Health Department

Spring Break Safety

Spring Break Safety

Health Article by Larry D. Jones, MPH, Health Director

March 12, 2013

Spring Break is quickly approaching and many of us can’t wait to pack up our suitcases and head out on a well-deserved vacation. But having a successful vacation entails more than just packing up your flip flops and bathing suit. Planning ahead can help ensure the success of your trip; whether you’re going to the beach, mountains, Disneyworld, or halfway around the world.

As you hit the road to begin your journey, there are a few simple road rules to follow. First off, always ensure that everyone in your vehicle is buckled in. Child safety seats reduce the risk of death in passenger cars by 71% for infants and by 54% for toddlers’ ages 1 to 4 years. Secondly, abide by the general rules of the road: stay alert, drive the speed limit, remain courteous of fellow drivers and avoid any form of distracted or impaired driving.

Upon arrival to your destination, take some time to familiarize yourself with your surroundings. Inspect hotel rooms for hazards, such as sharp corners on furniture and unprotected electrical outlets, exposed wiring, or faulty balcony railings. If you are staying at a resort or hotel that includes childcare, ask about the staff's training and what health and safety measures are in place. Many hotels offer activities for children, check to see if the activities are designed to fit the skills of your child.

If your family has planned an action packed vacation, make sure that everyone is aware of how to stay in contact with one another. Develop a system for staying together, particularly if you are going into theme parks and other crowded areas. If you have planned a trip that involves physical activity, make sure that all safety equipment meets current standards (scuba diving, rock climbing, mountain biking, etc.).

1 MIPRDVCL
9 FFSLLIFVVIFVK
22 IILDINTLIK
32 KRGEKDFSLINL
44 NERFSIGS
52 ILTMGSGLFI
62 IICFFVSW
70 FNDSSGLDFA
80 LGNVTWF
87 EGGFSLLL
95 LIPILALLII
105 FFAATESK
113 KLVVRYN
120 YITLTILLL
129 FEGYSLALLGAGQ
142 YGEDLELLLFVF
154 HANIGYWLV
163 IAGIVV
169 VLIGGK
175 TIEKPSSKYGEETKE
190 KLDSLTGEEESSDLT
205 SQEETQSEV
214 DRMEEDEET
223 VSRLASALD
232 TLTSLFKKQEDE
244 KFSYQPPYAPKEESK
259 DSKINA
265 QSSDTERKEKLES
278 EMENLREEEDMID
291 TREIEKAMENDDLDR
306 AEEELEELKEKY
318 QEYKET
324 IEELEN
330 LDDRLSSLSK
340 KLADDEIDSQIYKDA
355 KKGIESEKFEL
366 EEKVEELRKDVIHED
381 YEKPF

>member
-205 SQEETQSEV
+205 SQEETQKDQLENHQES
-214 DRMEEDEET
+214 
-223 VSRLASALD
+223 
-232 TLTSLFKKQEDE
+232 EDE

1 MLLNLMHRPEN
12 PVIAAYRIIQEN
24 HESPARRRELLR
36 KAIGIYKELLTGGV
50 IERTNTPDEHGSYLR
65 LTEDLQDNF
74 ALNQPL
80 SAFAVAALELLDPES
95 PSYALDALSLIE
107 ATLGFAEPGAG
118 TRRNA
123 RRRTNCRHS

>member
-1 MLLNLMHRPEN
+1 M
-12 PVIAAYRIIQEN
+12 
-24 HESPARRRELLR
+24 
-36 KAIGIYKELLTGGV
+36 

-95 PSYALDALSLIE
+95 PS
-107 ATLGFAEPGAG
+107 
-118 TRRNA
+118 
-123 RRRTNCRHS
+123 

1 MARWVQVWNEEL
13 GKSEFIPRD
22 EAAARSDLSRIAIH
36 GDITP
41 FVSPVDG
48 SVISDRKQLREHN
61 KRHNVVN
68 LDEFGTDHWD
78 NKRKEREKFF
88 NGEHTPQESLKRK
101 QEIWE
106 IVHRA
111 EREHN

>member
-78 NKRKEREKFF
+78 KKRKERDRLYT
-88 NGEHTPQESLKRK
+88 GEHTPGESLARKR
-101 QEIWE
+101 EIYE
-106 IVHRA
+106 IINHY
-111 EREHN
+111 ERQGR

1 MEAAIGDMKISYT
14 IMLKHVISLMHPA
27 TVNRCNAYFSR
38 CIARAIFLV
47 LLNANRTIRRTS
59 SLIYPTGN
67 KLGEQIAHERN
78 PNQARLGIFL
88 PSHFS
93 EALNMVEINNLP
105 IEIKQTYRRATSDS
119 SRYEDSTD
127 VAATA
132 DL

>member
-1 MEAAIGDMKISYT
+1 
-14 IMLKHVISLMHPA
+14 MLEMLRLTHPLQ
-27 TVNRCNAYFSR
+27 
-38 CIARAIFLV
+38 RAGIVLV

Just like you keep a medicine cabinet at home; it is important to be prepared for illness while on vacation. Lucky for us, illness prevention is available in travel size. Pack common medications, such as antibiotics, allergy tablets, first aid supplies, insect repellant and hand sanitizers. Even if your trip hasn’t taken you to the beach, you will still want to pack sun protectant; such as sunscreen, a floppy hat and some aloe vera just in case.

Whether you are daydreaming on the beach, or getting in touch with nature by hiking through the mountains remember that you are on vacation. Most of us tend to indulge on vacation, and we must remember to get back to our normal routine. This includes sleep patterns, eating healthy and staying physically active.

Most importantly, relax and have a good time. Both children and other adults can recognize when parents are tense or nervous, so plan ahead to ensure a wonderful vacation filled with unforgettable memories! For more information on Traveling Safety, you may visit or contact the Independence Health Department at (816) 325-7185.